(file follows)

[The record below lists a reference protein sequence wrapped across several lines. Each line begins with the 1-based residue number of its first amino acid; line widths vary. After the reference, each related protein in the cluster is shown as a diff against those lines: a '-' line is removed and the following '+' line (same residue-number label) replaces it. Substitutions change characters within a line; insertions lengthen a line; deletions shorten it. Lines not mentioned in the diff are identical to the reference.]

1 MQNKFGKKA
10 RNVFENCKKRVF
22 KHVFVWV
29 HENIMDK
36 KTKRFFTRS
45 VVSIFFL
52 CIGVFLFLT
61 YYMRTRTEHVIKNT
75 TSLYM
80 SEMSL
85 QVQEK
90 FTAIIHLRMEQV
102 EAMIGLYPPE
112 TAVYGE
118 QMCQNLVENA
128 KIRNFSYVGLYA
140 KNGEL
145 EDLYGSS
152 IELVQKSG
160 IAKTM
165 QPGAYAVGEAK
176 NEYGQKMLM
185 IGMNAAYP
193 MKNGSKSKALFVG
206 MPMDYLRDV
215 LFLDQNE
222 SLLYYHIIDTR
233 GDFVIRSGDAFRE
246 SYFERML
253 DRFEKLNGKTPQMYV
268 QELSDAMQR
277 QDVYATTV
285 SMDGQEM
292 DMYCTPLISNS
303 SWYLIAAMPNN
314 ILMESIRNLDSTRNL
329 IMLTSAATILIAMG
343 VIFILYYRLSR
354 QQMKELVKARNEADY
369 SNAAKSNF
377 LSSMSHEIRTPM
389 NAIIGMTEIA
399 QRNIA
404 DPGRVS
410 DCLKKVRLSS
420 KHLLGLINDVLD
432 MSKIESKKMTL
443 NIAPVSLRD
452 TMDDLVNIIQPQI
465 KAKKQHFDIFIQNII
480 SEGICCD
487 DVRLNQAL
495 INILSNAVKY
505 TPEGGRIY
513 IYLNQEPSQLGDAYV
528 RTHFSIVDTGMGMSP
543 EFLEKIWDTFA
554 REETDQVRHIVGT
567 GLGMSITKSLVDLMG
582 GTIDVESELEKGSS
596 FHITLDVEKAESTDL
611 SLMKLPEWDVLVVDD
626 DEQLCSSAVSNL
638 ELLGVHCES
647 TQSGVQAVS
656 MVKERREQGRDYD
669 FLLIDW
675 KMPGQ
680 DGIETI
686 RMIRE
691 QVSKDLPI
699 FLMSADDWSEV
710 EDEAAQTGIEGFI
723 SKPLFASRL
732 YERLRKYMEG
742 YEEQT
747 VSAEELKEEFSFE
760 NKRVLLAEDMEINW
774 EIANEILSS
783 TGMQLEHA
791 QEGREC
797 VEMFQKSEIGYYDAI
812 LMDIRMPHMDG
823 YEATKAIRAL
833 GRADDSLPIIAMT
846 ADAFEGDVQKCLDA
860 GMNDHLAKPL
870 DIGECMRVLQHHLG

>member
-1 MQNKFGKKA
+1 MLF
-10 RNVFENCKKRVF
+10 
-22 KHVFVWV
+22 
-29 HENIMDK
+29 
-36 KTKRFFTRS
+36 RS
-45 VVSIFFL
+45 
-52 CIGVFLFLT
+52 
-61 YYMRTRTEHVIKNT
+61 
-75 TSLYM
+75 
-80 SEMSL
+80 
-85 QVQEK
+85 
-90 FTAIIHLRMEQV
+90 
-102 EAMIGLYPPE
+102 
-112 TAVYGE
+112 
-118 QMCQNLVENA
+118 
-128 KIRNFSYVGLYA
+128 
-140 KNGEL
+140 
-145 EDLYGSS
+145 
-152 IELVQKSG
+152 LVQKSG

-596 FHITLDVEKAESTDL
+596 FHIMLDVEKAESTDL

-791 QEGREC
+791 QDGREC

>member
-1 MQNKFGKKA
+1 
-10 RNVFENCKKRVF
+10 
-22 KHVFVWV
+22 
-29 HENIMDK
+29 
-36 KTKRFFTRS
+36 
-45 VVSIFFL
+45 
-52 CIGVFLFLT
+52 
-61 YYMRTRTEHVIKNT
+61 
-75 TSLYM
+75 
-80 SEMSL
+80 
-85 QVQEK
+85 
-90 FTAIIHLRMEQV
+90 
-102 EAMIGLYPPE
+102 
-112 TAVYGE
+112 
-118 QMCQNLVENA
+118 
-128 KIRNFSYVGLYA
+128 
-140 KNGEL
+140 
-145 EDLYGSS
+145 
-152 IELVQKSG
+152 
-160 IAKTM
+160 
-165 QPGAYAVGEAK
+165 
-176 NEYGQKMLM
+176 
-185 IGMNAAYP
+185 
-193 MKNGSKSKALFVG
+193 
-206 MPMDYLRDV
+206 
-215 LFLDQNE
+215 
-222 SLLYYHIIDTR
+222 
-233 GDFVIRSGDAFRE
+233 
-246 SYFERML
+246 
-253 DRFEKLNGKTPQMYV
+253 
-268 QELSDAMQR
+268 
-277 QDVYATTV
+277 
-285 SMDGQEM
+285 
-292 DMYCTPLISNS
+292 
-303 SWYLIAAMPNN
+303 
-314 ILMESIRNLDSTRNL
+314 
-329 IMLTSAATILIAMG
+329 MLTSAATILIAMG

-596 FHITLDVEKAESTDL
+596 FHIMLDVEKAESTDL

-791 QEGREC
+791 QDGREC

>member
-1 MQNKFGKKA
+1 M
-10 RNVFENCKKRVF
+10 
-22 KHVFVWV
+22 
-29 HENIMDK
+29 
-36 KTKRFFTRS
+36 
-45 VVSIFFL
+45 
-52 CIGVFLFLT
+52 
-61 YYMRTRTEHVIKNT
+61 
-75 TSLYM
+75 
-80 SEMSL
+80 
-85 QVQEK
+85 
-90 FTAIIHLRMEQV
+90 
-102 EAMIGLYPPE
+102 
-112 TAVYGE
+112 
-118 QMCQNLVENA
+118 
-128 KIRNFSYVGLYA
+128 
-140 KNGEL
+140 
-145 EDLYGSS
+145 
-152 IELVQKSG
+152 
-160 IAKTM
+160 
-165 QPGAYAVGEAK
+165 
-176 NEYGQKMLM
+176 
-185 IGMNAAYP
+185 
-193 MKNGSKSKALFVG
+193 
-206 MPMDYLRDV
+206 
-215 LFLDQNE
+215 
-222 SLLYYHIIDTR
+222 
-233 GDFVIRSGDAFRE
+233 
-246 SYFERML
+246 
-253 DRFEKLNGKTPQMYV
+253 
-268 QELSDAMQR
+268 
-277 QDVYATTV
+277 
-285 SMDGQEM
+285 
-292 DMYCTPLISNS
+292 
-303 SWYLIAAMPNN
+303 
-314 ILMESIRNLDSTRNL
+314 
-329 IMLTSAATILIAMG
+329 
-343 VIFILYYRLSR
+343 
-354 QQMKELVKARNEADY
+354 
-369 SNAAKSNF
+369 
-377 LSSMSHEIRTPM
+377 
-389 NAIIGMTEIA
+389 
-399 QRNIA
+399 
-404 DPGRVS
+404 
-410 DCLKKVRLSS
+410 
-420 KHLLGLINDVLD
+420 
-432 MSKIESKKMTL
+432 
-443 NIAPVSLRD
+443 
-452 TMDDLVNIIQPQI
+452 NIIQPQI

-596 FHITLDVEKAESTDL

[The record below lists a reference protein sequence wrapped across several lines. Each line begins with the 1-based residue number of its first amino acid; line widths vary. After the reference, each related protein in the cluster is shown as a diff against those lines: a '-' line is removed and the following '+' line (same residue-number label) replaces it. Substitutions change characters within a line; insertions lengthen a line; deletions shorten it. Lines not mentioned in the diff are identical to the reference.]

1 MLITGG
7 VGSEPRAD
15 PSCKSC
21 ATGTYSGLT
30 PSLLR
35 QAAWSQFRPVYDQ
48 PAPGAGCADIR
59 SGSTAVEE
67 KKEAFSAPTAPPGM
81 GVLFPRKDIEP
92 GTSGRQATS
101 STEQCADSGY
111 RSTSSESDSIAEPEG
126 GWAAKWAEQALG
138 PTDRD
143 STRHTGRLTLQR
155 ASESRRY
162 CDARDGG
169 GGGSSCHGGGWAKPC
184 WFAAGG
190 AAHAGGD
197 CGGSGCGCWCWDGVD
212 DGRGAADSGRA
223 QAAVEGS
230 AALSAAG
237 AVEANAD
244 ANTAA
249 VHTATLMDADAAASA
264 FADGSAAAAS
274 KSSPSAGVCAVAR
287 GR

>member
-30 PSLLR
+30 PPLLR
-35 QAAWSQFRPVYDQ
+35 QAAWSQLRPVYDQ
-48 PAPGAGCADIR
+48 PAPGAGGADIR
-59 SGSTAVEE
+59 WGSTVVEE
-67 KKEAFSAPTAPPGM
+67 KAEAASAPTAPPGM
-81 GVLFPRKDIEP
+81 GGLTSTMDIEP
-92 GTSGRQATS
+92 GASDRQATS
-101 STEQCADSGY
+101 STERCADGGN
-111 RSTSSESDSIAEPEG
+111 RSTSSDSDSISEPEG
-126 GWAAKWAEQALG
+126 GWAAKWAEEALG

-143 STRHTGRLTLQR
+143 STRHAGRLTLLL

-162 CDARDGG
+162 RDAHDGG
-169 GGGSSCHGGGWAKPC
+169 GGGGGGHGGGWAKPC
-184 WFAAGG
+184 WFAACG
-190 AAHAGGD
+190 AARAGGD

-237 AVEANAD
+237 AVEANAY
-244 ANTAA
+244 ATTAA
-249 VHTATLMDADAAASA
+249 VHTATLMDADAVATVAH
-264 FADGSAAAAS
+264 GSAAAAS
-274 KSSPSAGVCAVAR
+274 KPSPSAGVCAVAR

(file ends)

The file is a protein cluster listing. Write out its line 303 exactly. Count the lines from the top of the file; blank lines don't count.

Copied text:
-420 KHLLGLINDVLD